> all state is completely captured by the URI."
 > 
 > I think the word "Can" should be deleted from the second item in the list.
 > ---
 > 
 > In the abstract:
 > 
Fixed.

 > "This document explores the issues that arise in this context, and 
 > attempts to define best practices that help toward:
 > 
 >     *  Preserve the One Web while enabling content publishing to a 
 > multiplicity of delivery contexts.
 >     *  Enable automatic discovery of the available representations.
 >     *  Enable the creation of RESTful URIs that remain representation 
 > agnostic while delivering the correct end-user experience."
 > 
 > I think it would be better grammar to delete the word "toward", so the 
 > list can be interpreted as "practices that help Preserve the One Web", 
 > "practices that Enable automatic discovery", etc.
 > 
Remaining typos fixed as you suggested.
 > ---
 > 
 > In the very first sentence of the introduction:
 > 
 > "There has always been a need to serve user-agent specific contents for a 
 > given URI --- thus highlighting the distinction..."
 > 
 > you have approximated an emdash with three hyphens, which looks sort of 
 > bad.  For your convenience, this is a real emdash  you can copy it if you 
 > like, or else use the entity &#8212;.  A useful guide to dashes and their 
 > use in HTML is at [1].
 > 
 > --
 > 
 > I hesitate to raise this, because it's more a question of patching around 
 > bugs than doing things right, but both Firefox and IE tend to render the 
 > text in <code> elements too small relative to the text around them.  I've 
 > seen this discussed on the Web, but I'm not sure why the problem occurs. 
 > Anyway, to get around this, I reluctantly made the drafts of metadata in 
 > URI point to a stylesheet (which happens to be metadataInURI.xsl in the 
 > same doc directory as your finding) which has in it:
 > 
 >         code        {font-family: monospace;
 >                      font-size: 130%;}
 >         pre         {font-family: monospace;
 >                      font-size: 120%;}
 > 
 > in the generated HTML <style>.  I find this makes the text sizes line up 
 > better.  Others may disagree.
 > 
 > ---
 > 
 > Chapter 3:
 > 
 > "URIs are cheap, we suggest creating as many distinctive URIs as is 
 > meaningful."
 >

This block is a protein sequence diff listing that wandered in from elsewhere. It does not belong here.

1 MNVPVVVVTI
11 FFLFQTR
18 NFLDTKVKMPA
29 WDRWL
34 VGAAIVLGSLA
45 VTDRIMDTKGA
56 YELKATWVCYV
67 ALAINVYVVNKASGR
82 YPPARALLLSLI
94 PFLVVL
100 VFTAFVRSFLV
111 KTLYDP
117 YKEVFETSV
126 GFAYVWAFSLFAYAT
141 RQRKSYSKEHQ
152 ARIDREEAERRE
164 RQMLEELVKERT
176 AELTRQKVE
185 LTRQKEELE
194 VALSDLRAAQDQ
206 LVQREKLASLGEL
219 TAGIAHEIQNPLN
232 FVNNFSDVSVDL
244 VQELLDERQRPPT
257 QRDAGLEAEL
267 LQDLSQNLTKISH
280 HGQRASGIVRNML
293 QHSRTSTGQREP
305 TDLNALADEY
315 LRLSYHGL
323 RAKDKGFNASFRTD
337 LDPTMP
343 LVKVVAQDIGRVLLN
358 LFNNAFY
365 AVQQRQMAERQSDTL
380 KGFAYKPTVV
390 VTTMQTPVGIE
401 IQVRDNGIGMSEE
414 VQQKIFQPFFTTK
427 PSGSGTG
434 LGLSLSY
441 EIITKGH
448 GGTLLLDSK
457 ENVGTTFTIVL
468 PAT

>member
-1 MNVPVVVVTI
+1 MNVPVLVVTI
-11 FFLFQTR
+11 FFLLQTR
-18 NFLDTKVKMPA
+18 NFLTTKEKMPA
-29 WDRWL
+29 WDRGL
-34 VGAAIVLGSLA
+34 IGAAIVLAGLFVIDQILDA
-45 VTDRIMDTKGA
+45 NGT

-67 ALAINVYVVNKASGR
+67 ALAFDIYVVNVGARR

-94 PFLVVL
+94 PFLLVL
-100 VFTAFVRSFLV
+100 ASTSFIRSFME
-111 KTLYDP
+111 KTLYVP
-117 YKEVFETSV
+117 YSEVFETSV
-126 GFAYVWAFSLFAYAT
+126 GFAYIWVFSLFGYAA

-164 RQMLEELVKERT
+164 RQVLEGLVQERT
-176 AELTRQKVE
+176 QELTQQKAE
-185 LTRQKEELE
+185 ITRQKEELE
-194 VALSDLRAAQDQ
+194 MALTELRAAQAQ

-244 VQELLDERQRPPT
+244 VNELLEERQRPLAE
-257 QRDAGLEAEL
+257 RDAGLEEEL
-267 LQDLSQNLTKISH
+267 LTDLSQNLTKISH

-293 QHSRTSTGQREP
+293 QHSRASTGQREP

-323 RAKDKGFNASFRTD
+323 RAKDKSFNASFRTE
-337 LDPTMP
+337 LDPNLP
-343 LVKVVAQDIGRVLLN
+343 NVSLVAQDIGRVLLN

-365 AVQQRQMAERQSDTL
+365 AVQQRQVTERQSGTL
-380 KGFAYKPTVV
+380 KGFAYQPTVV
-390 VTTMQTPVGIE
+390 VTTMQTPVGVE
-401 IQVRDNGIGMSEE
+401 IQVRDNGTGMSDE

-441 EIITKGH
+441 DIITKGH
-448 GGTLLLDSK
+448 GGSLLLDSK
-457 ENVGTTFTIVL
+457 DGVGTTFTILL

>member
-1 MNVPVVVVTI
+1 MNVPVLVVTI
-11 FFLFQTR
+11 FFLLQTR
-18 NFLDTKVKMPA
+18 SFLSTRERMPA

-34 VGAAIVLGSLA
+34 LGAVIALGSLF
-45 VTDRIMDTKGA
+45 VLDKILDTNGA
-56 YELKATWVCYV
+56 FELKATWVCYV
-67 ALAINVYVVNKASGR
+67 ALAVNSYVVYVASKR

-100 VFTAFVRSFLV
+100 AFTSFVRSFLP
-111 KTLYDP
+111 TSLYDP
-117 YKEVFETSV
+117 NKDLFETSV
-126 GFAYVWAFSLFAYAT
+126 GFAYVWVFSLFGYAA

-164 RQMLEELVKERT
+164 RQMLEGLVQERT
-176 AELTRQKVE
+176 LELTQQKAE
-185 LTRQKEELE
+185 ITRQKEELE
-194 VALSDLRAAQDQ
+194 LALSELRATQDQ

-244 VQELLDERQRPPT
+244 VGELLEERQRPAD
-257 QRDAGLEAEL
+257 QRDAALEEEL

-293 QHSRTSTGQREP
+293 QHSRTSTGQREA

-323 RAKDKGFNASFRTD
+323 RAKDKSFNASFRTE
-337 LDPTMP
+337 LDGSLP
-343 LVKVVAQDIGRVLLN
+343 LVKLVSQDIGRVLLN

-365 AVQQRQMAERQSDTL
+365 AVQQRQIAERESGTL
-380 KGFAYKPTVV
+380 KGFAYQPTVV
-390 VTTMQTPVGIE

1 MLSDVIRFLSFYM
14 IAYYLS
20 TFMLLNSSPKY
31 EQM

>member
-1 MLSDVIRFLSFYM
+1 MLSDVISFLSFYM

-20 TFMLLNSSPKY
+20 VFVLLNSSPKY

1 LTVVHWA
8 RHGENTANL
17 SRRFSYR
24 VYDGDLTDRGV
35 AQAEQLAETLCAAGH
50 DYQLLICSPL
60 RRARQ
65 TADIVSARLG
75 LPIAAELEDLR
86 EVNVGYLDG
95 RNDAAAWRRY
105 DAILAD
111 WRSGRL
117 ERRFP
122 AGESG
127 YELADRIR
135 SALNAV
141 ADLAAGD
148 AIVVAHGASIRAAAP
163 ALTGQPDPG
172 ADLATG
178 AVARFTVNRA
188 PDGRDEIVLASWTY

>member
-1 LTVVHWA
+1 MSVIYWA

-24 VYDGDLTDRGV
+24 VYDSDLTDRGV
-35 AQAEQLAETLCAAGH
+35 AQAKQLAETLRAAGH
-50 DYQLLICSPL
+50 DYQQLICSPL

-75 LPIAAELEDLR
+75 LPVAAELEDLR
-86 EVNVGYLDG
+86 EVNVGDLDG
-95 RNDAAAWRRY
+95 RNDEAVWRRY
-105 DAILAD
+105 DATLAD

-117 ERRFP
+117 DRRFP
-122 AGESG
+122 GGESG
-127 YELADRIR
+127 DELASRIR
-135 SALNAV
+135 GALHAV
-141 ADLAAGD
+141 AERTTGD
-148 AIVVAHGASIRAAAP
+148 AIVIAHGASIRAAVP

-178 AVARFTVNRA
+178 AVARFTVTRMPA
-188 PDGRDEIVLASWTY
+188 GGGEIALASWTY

> I believe that the correct punctuation to join the independent clauses is 
 > a semicolon:
 > 
 > "URIs are cheap; we suggest creating as many distinctive URIs as is 
 > meaningful."
 > 
 > ---
 > 
 > Similar issue also in chapter 3:
 > 
 > "The hyperlink structure of the Web is crucial for content discovery; When 
 > creating..."
 > 
 > One option is to leave the semicolon, I think, but then the word "When" 
 > following the semicolon should be lowercase.  Otherwise, I think you could 
 > make the semicolon a period, and leave the "When" in caps.
 > 
 > ---
 > 
 > Also in that same list, the 3rd item has:
 > 
 > "in the absence of user context; Or equivalently"
 > 
 > There too, I think the "Or" should be lowercase.
 > 
 > ---
 > Chapter 3, same list:
 > 
 > "Contrast these findings with the metadata in URIs and state finding which 
 > each enumerate use cases where user context Should Not be encapsulated by 
 > URIs"
 > 
 > That "Should Not" has only initial caps.  I think it should either be all 
 > caps or no caps.  My vote, as signaled above, would be to make them 
 > lowercase, as nowhere else in the finding do we use RFC 2119 directives. 
 > If you want to make them uppercase, then obviously you should not follow 
 > my advice above on getting rid of the RFC 2119 reference in the status and 
 > biblio.
 > 
 > ---
 > Chapter 4:
 > 
 > "URIs are cheap, create them as needed, publish them to the Web, and 
 > ensure that they are appropriately linked in to the rest of the Web. Thus, 
 > each representation of interest should get it's own URI and there should 
 > be one additional URI representing the generic resource."
 > 
 > More independent clause punctuation.  I think that should either be "URIs 
 > are cheap. Create..." with a period, or else "URIs are cheap; create..." 
 > with a semicolon.  The comma seems incorrect to me.
 > ---
 > Chapter 4:
 > 
 > "Thus, given one of the alternatives for a resource,ensure "
 > 
 > Missing space before the word ensure.
 > ---
 > 
 > That's it.  Sorry I didn't catch more of these before.  Again, I'm very 
 > happy with the substance of the finding.  Thanks for the hard work on 
 > this.
 > 
 > Noah
 > 
 > [1] http://alistapart.com/stories/emen/
 > 
 > --------------------------------------
 > Noah Mendelsohn 
 > IBM Corporation
 > One Rogers Street
 > Cambridge, MA 02142
 > 1-617-693-4036
 > --------------------------------------
 > 
 > 
 > 
 > 

-- 
Best Regards,
--raman

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Received on Wednesday, 13 September 2006 23:44:06 GMT